Elway said Friday on his weekly radio show on Denver's 87.7 The Ticket that he has spoken with team owner Pat Bowlen and chief operating officer Joe Ellis about joining the front office in an official capacity but those discussions haven't gone far.
"They've had plenty on their plate," Elway said. "We'll sit down at some point in time and have some meetings and see if everything aligns what they'd want out of me and what they'd expect out of me and what they're looking for. There's definitely going to be some conversations."
Elway, who has served as a business consultant this season to the team he led to back-to-back Super Bowl titles in the late 1990s, indicated a role as the team's top football executive might appeal to him.
"Football is what I know the best," Elway said. "I'm not interested in being a head coach. I'm not interested in being a general manager. I don't have that kind of experience to be able to pick those players day in and day out and such."
Bowlen dined with Elway at his Cherry Creek restaurant Monday night just hours after the Broncos owner had fired coach Josh McDaniels with his team mired in mediocrity and enshrouded in off-the-field issues, including the Spygate II videotaping scandal.
His dinner with the owner spawned speculation Elway could come back, perhaps to oversee an organizational chart that includes both a general manager and a coach. Elway said his dinner with Bowlen had been planned for a couple of weeks: "Obviously, it became a big deal, but it was really just a dinner," he said.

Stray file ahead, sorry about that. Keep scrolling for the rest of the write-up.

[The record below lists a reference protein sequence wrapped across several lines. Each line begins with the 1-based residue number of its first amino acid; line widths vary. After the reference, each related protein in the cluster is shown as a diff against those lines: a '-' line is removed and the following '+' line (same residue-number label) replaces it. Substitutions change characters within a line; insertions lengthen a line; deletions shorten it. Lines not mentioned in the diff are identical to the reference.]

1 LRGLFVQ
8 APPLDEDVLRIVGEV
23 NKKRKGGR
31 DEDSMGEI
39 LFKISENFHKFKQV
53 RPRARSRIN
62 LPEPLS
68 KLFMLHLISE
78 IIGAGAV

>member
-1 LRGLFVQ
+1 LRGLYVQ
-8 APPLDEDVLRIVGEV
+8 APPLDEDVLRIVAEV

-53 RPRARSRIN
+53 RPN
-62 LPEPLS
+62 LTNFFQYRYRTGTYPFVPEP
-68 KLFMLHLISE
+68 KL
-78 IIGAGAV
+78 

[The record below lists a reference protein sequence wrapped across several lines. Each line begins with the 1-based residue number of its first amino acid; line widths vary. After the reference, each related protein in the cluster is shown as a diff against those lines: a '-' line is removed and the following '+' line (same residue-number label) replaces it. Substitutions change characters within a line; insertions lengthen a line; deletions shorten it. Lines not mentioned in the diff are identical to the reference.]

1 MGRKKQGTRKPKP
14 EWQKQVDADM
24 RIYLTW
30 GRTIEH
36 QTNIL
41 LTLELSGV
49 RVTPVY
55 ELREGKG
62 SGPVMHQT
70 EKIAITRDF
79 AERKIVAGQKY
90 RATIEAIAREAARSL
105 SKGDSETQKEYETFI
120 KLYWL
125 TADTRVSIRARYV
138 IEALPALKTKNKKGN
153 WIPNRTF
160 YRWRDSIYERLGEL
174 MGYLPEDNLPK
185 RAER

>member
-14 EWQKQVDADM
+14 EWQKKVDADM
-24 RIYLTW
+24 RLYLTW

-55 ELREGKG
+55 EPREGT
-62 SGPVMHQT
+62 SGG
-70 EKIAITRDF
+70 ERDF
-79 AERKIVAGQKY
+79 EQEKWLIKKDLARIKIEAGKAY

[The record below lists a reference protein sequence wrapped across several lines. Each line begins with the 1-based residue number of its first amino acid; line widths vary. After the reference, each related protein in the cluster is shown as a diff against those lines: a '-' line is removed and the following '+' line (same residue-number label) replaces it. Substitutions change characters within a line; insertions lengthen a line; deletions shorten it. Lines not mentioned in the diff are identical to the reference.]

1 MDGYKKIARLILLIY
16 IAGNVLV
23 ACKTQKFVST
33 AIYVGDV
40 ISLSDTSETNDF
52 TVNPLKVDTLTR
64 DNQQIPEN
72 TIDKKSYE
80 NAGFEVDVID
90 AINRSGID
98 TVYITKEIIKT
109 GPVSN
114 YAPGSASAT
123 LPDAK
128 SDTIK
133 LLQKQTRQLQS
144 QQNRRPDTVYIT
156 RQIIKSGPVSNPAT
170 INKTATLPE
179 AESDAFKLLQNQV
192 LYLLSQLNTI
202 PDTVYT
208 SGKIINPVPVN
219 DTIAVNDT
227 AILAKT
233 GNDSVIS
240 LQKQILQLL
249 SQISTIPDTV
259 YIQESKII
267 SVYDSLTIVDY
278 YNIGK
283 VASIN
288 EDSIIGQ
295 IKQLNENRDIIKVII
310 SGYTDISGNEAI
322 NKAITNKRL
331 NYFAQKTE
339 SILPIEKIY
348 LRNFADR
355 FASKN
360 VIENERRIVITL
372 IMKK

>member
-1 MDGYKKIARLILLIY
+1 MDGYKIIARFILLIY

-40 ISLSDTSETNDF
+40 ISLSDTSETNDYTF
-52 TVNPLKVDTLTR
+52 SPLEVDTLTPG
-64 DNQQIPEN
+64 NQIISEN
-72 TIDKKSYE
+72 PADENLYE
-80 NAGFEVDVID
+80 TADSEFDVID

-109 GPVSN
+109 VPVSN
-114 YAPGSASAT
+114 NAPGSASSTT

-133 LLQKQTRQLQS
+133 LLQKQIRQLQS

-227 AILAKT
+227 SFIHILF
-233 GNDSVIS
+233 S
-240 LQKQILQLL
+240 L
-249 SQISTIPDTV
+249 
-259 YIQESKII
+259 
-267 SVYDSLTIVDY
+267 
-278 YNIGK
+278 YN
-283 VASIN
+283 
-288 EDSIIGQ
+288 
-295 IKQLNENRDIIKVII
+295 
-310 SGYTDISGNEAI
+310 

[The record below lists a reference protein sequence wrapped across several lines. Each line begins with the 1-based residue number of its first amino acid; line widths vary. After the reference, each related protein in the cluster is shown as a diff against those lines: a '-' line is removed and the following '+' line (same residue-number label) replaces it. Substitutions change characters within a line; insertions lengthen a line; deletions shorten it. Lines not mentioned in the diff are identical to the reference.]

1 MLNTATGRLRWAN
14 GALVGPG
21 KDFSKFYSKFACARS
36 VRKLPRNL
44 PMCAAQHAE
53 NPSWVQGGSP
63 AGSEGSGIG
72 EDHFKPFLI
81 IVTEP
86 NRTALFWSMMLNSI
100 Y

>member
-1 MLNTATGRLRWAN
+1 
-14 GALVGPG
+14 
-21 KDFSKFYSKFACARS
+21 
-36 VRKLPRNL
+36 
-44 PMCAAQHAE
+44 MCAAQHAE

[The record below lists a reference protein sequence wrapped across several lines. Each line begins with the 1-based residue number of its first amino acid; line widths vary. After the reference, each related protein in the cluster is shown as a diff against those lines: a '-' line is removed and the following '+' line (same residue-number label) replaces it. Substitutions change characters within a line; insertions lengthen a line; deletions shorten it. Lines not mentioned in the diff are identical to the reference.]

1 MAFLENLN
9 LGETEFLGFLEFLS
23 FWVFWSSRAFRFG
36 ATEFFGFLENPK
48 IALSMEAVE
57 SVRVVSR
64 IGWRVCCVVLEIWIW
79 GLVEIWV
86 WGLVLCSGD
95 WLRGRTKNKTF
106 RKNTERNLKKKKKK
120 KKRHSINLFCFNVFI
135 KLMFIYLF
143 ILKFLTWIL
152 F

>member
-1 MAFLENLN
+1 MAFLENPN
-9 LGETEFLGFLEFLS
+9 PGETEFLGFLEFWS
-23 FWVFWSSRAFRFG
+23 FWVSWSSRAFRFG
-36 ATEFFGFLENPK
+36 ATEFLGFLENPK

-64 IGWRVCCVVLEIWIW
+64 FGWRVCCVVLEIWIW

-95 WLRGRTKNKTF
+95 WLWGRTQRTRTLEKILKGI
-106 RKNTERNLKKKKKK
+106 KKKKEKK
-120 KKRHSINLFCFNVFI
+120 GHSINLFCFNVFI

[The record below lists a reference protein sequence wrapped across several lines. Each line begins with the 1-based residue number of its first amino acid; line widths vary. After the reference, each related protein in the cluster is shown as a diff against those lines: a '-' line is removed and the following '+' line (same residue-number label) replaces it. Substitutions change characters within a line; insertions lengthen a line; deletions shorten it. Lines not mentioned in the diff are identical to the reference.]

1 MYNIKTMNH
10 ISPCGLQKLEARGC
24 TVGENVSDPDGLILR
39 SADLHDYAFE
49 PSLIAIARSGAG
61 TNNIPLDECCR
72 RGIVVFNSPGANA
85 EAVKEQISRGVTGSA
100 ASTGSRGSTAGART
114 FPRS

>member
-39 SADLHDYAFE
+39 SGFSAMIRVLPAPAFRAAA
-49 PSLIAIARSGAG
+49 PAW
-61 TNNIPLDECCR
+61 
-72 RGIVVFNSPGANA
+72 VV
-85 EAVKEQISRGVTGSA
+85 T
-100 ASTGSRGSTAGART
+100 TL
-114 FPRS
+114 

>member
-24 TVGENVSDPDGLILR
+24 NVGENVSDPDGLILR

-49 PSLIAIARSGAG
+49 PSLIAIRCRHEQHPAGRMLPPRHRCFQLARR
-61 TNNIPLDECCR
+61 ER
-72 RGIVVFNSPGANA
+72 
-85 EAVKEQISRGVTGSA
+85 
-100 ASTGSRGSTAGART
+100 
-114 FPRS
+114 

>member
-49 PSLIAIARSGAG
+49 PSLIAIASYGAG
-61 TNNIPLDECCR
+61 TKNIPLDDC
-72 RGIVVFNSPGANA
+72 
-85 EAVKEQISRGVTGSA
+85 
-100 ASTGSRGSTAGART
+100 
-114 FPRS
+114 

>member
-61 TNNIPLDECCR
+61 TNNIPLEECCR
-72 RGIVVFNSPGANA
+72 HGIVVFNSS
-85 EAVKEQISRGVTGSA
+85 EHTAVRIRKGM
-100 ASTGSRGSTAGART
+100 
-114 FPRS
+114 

McDaniels' firing caught Elway by surprise, coming one week after the owner had given his embattled coach a vote of confidence.
"I thought they were going to wait until the end of the season," Elway said. "I think the Spygate deal was the end of the road for them and they thought they had to make a move."
Elway echoed comments made by Ellis and quarterback Kyle Orton that McDaniels will resurface in another NFL city down the road and be successful.
"I think in the long run, Josh is going to be a good coach. He's already a good football coach now, but he'll be a good head coach down the line," Elway said. "Once he gets that experience, the things he went through here in Denver, if he learns from those then he has a chance be a real good coach down the road. It's unfortunate. You never like to see this happen to anybody or to any organization."
On Tuesday, Ellis, who is in charge of the day-to-day operations at team headquarters, said he wasn't sure if Elway would hook up with the Broncos again.
"I respect the fact that he's interested in helping the Broncos and he has a lot of qualities that perhaps [can] lend themselves to helping the Broncos," Ellis said. "But I don't know if that's going to advance at this point or not. I don't."
The Broncos promoted running backs coach Eric Studesville as interim coach and he'll be the first in line for an interview for the full-time gig at season's end.
Ellis said the Broncos are still mapping out their organizational chart but that the next coach will likely not have as much power over personnel decisions as McDaniels or his predecessor, Mike Shanahan, did.